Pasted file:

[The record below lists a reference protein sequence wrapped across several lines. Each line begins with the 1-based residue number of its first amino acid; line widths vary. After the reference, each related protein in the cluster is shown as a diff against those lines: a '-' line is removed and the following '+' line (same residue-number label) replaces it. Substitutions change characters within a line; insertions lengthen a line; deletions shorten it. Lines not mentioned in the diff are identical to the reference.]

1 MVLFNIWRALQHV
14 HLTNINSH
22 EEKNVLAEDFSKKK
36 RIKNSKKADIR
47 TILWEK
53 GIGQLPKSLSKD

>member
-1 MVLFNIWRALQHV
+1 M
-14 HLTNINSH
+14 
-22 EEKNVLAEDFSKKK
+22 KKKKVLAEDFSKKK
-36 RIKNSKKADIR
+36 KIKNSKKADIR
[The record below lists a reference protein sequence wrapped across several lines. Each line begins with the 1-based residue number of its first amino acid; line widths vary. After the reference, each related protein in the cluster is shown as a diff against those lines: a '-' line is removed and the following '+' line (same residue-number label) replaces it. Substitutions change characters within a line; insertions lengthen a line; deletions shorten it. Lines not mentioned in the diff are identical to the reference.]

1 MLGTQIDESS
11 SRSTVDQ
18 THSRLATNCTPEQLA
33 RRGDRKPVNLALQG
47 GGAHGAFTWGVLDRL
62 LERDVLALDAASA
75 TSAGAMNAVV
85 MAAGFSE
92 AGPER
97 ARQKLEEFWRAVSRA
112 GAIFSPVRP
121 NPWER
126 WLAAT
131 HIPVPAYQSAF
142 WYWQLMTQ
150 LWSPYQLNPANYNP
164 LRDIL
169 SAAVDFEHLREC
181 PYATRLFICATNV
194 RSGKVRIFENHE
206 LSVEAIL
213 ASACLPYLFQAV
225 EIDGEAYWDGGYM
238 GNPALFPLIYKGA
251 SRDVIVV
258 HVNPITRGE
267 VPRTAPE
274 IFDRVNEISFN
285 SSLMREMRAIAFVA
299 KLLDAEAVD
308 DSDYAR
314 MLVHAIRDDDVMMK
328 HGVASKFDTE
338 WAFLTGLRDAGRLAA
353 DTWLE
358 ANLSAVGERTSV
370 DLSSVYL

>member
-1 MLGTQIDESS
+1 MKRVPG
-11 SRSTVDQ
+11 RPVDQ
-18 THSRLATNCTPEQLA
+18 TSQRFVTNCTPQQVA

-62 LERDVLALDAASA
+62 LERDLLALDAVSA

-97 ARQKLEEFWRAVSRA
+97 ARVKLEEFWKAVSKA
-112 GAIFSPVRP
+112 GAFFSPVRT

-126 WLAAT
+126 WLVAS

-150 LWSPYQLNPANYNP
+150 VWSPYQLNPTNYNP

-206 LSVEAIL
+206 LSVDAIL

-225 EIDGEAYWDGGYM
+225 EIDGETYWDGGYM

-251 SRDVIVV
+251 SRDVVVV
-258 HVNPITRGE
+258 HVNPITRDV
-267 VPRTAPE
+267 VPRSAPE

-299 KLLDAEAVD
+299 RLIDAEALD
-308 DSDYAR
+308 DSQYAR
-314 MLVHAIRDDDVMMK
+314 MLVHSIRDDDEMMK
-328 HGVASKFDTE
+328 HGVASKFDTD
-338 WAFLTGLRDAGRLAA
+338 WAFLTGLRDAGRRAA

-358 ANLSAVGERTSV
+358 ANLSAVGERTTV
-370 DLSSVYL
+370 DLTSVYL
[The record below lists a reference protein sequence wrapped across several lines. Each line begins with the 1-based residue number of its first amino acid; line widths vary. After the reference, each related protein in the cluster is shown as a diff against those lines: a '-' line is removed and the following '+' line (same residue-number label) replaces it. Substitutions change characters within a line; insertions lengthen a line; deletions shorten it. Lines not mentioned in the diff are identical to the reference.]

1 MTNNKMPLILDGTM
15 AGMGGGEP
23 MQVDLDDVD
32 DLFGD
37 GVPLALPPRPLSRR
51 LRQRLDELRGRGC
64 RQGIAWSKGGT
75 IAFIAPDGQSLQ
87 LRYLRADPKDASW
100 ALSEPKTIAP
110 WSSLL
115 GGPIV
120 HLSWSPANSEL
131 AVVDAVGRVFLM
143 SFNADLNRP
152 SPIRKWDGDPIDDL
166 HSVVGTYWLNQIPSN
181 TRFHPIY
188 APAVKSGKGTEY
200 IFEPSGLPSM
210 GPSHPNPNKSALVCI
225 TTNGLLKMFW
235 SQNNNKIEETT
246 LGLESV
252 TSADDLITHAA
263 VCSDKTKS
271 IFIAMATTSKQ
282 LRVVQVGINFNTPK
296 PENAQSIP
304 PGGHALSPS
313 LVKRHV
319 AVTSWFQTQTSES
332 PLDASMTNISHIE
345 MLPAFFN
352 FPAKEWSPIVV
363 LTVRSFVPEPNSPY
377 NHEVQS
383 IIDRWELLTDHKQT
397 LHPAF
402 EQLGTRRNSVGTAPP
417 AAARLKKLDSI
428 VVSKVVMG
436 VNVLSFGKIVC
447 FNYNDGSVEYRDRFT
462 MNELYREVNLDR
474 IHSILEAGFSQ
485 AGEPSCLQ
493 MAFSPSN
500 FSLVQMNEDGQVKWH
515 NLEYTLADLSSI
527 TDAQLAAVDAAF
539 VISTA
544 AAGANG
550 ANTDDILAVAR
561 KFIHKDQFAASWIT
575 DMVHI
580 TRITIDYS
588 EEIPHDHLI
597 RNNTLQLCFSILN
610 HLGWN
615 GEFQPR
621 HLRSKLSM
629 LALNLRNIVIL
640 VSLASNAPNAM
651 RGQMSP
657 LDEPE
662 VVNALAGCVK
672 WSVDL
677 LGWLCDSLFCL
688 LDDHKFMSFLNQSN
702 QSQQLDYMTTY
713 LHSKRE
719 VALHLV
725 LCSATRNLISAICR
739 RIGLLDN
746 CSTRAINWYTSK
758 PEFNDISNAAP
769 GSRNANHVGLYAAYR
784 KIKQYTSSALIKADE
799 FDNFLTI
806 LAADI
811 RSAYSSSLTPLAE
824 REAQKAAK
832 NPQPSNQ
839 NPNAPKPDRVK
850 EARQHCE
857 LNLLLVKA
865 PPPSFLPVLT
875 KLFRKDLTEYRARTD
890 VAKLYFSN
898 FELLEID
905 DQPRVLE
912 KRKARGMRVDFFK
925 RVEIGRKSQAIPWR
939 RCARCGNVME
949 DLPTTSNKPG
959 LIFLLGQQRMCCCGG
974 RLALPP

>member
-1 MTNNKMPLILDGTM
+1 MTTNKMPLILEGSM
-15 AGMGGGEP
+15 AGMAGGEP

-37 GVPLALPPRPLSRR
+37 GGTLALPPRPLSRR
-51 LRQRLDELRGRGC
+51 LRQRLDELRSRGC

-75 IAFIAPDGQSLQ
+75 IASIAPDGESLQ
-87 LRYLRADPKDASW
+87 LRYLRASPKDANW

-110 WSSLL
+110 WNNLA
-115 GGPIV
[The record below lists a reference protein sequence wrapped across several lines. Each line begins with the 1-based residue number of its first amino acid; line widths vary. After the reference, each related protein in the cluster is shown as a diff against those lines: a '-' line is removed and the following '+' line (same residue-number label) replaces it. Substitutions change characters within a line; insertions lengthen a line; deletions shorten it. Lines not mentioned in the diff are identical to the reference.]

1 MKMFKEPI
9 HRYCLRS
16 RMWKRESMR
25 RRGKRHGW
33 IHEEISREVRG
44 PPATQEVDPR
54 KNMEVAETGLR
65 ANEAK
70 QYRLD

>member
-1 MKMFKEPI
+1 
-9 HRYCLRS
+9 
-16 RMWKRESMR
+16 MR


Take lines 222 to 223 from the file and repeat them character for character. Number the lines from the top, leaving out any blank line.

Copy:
-1 MKMFKEPI
+1 